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Vasily Martysz

32 bytes added, 12:46, July 22, 2009
Upon reaching the United States Fr. Vasily was assigned to Afognak [[parish]] in the Territory of Alaska, a parish that covered Spruce and Woody islands near Kodiak. At Afognak he built the Church of the Nativity of the Most Holy Virgin. In order to service the large area of his parish he traveled by kayak and was away from home much of his time. Yet he continued to teach in the parish school. Through these difficult times his wife, Olga, gave birth to two daughters. Because of the harsh life in Alaska and concern for the education of his daughters, in 1906, Fr. Vasily was transferred back to the United States, to Osceola Mills, Pennsylvania. In Osceola Mills, Fr. Vasily and Olga were blessed with a son. In the following years Fr. Vasily and his family accepted assignments in succession at Old Forge, Pennsylvania, where his youngest child, a daughter, was born, then at Edmonton before serving in Vostok, Canada. In 1912, Fr. Vasily and his family returned to Poland.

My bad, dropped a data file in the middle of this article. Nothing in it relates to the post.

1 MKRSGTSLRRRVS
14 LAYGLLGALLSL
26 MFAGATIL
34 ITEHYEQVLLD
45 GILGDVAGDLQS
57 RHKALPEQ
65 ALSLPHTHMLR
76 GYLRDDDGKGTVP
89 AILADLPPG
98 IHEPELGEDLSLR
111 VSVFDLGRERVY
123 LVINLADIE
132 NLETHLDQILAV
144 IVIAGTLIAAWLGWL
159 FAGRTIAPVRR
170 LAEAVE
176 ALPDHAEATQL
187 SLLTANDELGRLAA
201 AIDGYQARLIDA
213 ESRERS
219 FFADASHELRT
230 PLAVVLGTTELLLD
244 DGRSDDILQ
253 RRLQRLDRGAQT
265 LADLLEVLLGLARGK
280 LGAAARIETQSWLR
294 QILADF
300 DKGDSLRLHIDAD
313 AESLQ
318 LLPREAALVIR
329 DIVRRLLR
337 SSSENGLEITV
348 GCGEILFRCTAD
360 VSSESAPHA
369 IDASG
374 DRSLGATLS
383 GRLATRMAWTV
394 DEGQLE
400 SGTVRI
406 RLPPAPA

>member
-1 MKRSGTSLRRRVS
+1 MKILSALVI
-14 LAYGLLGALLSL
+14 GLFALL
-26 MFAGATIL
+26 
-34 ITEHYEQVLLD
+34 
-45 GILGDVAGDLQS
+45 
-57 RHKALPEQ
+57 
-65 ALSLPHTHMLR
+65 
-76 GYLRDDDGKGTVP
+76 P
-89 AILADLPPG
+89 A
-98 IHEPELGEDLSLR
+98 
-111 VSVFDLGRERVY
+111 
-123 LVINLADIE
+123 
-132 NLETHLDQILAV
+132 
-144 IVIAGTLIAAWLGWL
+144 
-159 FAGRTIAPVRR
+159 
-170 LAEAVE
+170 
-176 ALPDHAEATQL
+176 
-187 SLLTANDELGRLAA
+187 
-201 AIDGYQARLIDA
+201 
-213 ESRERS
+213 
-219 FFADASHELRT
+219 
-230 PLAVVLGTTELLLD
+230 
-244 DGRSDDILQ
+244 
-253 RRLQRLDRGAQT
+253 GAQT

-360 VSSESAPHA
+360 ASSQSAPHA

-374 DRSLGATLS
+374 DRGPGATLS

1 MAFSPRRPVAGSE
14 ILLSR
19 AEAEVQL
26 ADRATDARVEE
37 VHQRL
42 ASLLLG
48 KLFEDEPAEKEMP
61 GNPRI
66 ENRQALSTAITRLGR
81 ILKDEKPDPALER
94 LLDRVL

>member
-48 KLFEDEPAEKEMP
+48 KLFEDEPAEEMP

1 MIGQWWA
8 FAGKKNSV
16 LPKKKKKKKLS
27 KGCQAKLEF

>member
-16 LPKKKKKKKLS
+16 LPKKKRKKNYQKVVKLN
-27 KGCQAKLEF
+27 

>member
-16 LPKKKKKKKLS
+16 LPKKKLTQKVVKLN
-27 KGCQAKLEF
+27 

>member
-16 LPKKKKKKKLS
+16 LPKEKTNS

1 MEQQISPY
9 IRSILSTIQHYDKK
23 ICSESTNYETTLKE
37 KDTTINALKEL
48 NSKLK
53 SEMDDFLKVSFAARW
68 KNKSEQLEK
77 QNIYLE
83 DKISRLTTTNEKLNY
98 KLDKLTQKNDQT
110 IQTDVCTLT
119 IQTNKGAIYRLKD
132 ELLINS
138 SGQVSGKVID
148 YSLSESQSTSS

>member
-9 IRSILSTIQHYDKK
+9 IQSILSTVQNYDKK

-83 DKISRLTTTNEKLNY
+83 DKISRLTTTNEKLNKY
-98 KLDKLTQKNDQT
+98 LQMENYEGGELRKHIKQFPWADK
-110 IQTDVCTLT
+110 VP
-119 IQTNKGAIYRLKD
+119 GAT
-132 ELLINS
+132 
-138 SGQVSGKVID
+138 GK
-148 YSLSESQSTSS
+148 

In Poland, Fr Vasily returned to be with relatives in Sosnowiec. Here, he became the rector of the local parish and a teacher at the girls’ high school. The outbreak of World War I, however, disrupted their lives again. To escape the war front, the [[clergy]] were moved to safety in Russia. Taking up an offer of his Archpastor, Vladimir of Alaska, Fr. Vasily and his family took refuge within the St. Andronik [[Andronikov Monastery (Moscow)|Andronikov Monastery]] in Moscow. After the Bolshevik takeover, in 1919, as Polish refugees they were allowed to return to their old residences in Poland.
Having gained its freedom following World War I, Poland began to organize an army. In September 1919, Fr. Vasily received an assignment to a position in the Religious Ministry of the War Department in which he was placed in charge of Orthodox Affairs, with responsibility for forming an Orthodox military chaplaincy. With the new assignment Fr. Vasily and his family moved to Warsaw. In 1921, he became head of the Orthodox military chaplaincy, and he was promoted to the rank of colonel. Paralleling his military promotion the Church elevated him to [[archpriest]]. He continued in this position until he retired from it in 1936.

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